Importantly, Miller found that investors’ expectations for future streaming growth were also positively correlated with NPS multiples. For those calculations, Miller and his team used MIDiA Research’s forecasts for global music publishing revenue from 2018 to 2021 and transaction data from Shot Tower Capital. When MIDiA’s forecast for four-year cumulative average growth rate was higher — due to heightened assumptions about the streaming market’s growth potential — the average NPS multiple was higher, too.  

The correlation between expectations and valuations cuts to the heart of the surge in catalog investments over the last decade. Although acquisitions are usually discussed in terms of a simple multiple — upwards of 29.5 times NPS for Bob Dylan and 30 times NPS for Bruce Springsteen, but lower for the average artist — the purchase price reflects the buyers’ belief about the catalog’s ability to generate royalties in the coming years. In mathematical terms, a catalog’s valuation is the present value of expected future cash flows. Experts such as Citron Cooperman and FTI Consulting value catalogs using financial models that forecast future royalties based on songs’ historical performance and industry-wide growth trends.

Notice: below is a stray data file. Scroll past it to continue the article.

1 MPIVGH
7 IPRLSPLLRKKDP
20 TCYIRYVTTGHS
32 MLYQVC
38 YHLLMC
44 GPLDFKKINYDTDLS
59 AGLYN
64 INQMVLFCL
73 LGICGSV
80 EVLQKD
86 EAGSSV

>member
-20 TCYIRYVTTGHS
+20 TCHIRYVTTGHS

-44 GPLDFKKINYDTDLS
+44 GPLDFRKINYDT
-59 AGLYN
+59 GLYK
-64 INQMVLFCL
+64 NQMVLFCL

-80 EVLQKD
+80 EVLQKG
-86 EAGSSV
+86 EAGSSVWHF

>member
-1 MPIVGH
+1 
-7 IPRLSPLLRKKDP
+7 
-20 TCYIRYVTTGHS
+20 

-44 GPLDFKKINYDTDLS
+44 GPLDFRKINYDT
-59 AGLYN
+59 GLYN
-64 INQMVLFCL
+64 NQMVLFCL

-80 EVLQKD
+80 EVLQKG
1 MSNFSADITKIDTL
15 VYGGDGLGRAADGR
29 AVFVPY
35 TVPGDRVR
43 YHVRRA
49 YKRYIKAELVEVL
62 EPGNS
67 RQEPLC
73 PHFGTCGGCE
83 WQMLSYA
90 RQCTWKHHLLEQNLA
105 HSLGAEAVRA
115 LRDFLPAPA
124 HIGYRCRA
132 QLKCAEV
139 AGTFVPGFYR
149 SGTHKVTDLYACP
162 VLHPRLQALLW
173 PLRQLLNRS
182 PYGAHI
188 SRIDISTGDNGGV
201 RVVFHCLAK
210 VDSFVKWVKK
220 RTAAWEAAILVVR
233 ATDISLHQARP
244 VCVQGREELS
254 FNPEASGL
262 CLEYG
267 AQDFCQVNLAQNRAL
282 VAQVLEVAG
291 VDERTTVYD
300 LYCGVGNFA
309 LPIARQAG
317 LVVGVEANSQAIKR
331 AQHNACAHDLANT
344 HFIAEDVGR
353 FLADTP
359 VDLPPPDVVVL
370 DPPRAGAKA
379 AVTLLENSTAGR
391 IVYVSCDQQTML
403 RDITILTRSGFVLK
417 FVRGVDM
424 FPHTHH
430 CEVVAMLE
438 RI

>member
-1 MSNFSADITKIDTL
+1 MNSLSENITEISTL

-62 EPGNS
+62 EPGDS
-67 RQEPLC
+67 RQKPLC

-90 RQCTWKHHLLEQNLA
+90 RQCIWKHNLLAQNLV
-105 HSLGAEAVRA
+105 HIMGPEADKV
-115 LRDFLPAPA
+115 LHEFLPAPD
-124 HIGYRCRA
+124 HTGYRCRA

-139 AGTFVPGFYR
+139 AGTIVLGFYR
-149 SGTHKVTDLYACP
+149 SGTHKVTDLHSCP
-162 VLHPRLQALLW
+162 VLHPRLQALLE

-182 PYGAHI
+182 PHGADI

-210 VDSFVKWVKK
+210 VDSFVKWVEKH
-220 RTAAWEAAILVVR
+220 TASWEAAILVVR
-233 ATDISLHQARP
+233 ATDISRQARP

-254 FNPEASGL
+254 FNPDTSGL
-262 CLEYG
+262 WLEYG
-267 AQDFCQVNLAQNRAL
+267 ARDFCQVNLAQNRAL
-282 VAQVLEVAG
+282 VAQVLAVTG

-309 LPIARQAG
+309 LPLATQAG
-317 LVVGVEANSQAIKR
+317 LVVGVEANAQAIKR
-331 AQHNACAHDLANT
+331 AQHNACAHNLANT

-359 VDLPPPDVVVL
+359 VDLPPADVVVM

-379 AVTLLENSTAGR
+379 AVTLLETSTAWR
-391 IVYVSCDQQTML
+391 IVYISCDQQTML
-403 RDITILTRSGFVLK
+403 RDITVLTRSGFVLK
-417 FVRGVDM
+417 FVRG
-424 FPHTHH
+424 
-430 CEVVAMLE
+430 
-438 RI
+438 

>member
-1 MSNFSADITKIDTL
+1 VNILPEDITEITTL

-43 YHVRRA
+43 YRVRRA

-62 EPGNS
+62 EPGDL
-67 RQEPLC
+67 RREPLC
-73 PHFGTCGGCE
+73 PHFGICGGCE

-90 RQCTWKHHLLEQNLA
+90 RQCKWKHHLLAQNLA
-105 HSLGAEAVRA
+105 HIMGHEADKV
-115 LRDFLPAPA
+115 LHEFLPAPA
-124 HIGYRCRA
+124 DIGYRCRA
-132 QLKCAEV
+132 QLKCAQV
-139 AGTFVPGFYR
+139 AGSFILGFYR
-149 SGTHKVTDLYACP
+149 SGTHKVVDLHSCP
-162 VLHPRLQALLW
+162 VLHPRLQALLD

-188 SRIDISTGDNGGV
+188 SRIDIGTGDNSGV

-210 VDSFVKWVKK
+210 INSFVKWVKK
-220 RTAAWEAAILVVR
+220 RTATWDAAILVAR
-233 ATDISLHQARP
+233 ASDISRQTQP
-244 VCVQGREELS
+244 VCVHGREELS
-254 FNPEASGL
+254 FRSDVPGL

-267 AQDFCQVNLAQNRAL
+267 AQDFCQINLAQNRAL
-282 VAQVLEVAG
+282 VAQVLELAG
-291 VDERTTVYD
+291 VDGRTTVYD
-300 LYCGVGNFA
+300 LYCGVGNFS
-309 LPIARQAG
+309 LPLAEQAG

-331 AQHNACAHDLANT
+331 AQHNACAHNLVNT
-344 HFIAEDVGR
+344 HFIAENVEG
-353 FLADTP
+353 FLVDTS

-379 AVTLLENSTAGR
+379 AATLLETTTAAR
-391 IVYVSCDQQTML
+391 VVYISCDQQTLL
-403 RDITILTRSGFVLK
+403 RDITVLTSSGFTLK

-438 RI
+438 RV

Interest rates also impacted what investors were willing to pay for catalogs. Miller found that increases in U.S. Treasury Bond interest rates were negatively correlated with NPS multiples. In other words, when debt became more expensive, catalogs were worth less to buyers. Again, the value of a catalog is the sum of its expected future royalties discounted — divided by a discount rate — to a present value. If the cost of debt increases by two percentage points, the discount rate will increase by an equal amount. And the higher the discount rate, the lower the present value.